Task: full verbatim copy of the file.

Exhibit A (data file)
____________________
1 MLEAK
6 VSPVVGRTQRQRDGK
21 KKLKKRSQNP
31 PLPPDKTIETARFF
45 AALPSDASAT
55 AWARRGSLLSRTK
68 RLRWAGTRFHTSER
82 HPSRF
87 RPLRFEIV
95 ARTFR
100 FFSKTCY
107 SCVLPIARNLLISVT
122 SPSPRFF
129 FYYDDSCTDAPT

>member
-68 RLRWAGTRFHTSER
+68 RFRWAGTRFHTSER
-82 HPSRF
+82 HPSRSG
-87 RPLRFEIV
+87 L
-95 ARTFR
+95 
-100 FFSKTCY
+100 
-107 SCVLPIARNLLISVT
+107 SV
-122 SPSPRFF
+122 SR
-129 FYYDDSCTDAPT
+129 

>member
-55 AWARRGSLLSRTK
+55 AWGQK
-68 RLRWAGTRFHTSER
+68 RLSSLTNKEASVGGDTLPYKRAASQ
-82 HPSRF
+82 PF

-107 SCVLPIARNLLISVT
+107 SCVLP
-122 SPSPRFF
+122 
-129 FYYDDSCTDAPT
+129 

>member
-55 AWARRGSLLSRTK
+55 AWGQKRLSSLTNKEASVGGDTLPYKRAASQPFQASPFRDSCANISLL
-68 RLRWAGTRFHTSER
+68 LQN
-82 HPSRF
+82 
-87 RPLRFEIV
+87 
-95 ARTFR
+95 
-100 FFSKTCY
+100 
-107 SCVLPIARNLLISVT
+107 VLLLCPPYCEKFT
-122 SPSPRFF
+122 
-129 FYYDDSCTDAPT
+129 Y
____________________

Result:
1 MLEAK
6 VSPVVGRTQRQRDGK
21 KKLKKRSQNP
31 PLPPDKTIETARFF
45 AALPSDASAT
55 AWARRGSLLSRTK
68 RLRWAGTRFHTSER
82 HPSRF
87 RPLRFEIV
95 ARTFR
100 FFSKTCY
107 SCVLPIARNLLISVT
122 SPSPRFF
129 FYYDDSCTDAPT

>member
-68 RLRWAGTRFHTSER
+68 RFRWAGTRFHTSER
-82 HPSRF
+82 HPSRSG
-87 RPLRFEIV
+87 L
-95 ARTFR
+95 
-100 FFSKTCY
+100 
-107 SCVLPIARNLLISVT
+107 SV
-122 SPSPRFF
+122 SR
-129 FYYDDSCTDAPT
+129 

>member
-55 AWARRGSLLSRTK
+55 AWGQK
-68 RLRWAGTRFHTSER
+68 RLSSLTNKEASVGGDTLPYKRAASQ
-82 HPSRF
+82 PF

-107 SCVLPIARNLLISVT
+107 SCVLP
-122 SPSPRFF
+122 
-129 FYYDDSCTDAPT
+129 

>member
-55 AWARRGSLLSRTK
+55 AWGQKRLSSLTNKEASVGGDTLPYKRAASQPFQASPFRDSCANISLL
-68 RLRWAGTRFHTSER
+68 LQN
-82 HPSRF
+82 
-87 RPLRFEIV
+87 
-95 ARTFR
+95 
-100 FFSKTCY
+100 
-107 SCVLPIARNLLISVT
+107 VLLLCPPYCEKFT
-122 SPSPRFF
+122 
-129 FYYDDSCTDAPT
+129 Y